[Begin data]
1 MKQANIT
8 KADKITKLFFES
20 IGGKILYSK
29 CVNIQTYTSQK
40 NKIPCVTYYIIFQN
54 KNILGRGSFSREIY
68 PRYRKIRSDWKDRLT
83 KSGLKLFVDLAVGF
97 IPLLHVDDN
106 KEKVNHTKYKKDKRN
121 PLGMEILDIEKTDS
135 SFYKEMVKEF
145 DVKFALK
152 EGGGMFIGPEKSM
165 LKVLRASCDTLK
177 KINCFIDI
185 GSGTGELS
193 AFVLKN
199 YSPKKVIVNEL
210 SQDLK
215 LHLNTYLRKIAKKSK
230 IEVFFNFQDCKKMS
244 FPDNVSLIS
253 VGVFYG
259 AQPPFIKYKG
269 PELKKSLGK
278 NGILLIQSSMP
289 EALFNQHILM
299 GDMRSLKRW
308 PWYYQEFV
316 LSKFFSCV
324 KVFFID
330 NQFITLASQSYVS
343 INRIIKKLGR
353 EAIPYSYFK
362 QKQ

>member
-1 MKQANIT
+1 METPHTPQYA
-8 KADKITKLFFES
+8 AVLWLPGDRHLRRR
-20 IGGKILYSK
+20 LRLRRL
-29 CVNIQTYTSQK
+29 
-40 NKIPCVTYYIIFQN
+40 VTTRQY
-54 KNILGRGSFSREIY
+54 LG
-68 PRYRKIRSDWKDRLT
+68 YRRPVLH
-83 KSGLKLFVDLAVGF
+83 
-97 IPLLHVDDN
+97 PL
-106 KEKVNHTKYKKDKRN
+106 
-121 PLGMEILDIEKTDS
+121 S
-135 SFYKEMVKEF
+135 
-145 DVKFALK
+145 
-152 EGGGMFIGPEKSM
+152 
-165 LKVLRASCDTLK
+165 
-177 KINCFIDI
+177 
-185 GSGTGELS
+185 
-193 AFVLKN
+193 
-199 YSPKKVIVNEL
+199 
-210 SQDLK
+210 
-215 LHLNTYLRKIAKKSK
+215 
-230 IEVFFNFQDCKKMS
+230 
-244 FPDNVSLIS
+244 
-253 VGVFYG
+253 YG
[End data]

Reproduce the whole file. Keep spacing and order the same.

1 MKQANIT
8 KADKITKLFFES
20 IGGKILYSK
29 CVNIQTYTSQK
40 NKIPCVTYYIIFQN
54 KNILGRGSFSREIY
68 PRYRKIRSDWKDRLT
83 KSGLKLFVDLAVGF
97 IPLLHVDDN
106 KEKVNHTKYKKDKRN
121 PLGMEILDIEKTDS
135 SFYKEMVKEF
145 DVKFALK
152 EGGGMFIGPEKSM
165 LKVLRASCDTLK
177 KINCFIDI
185 GSGTGELS
193 AFVLKN
199 YSPKKVIVNEL
210 SQDLK
215 LHLNTYLRKIAKKSK
230 IEVFFNFQDCKKMS
244 FPDNVSLIS
253 VGVFYG
259 AQPPFIKYKG
269 PELKKSLGK
278 NGILLIQSSMP
289 EALFNQHILM
299 GDMRSLKRW
308 PWYYQEFV
316 LSKFFSCV
324 KVFFID
330 NQFITLASQSYVS
343 INRIIKKLGR
353 EAIPYSYFK
362 QKQ

>member
-1 MKQANIT
+1 METPHTPQYA
-8 KADKITKLFFES
+8 AVLWLPGDRHLRRR
-20 IGGKILYSK
+20 LRLRRL
-29 CVNIQTYTSQK
+29 
-40 NKIPCVTYYIIFQN
+40 VTTRQY
-54 KNILGRGSFSREIY
+54 LG
-68 PRYRKIRSDWKDRLT
+68 YRRPVLH
-83 KSGLKLFVDLAVGF
+83 
-97 IPLLHVDDN
+97 PL
-106 KEKVNHTKYKKDKRN
+106 
-121 PLGMEILDIEKTDS
+121 S
-135 SFYKEMVKEF
+135 
-145 DVKFALK
+145 
-152 EGGGMFIGPEKSM
+152 
-165 LKVLRASCDTLK
+165 
-177 KINCFIDI
+177 
-185 GSGTGELS
+185 
-193 AFVLKN
+193 
-199 YSPKKVIVNEL
+199 
-210 SQDLK
+210 
-215 LHLNTYLRKIAKKSK
+215 
-230 IEVFFNFQDCKKMS
+230 
-244 FPDNVSLIS
+244 
-253 VGVFYG
+253 YG